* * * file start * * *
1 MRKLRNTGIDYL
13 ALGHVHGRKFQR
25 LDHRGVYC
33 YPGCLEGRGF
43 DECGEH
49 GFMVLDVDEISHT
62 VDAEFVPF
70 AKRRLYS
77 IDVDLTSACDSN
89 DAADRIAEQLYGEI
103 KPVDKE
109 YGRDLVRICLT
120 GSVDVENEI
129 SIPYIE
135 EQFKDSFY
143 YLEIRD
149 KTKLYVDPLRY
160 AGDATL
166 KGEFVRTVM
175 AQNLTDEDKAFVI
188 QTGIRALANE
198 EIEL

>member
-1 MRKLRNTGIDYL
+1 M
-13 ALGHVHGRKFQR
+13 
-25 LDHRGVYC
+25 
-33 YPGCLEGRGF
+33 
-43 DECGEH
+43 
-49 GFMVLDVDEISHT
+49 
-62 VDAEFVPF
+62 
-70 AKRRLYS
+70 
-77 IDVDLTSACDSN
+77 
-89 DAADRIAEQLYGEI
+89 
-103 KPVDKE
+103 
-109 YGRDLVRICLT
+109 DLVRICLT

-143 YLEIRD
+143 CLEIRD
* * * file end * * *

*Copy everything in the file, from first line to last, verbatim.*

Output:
1 MRKLRNTGIDYL
13 ALGHVHGRKFQR
25 LDHRGVYC
33 YPGCLEGRGF
43 DECGEH
49 GFMVLDVDEISHT
62 VDAEFVPF
70 AKRRLYS
77 IDVDLTSACDSN
89 DAADRIAEQLYGEI
103 KPVDKE
109 YGRDLVRICLT
120 GSVDVENEI
129 SIPYIE
135 EQFKDSFY
143 YLEIRD
149 KTKLYVDPLRY
160 AGDATL
166 KGEFVRTVM
175 AQNLTDEDKAFVI
188 QTGIRALANE
198 EIEL

>member
-1 MRKLRNTGIDYL
+1 M
-13 ALGHVHGRKFQR
+13 
-25 LDHRGVYC
+25 
-33 YPGCLEGRGF
+33 
-43 DECGEH
+43 
-49 GFMVLDVDEISHT
+49 
-62 VDAEFVPF
+62 
-70 AKRRLYS
+70 
-77 IDVDLTSACDSN
+77 
-89 DAADRIAEQLYGEI
+89 
-103 KPVDKE
+103 
-109 YGRDLVRICLT
+109 DLVRICLT

-143 YLEIRD
+143 CLEIRD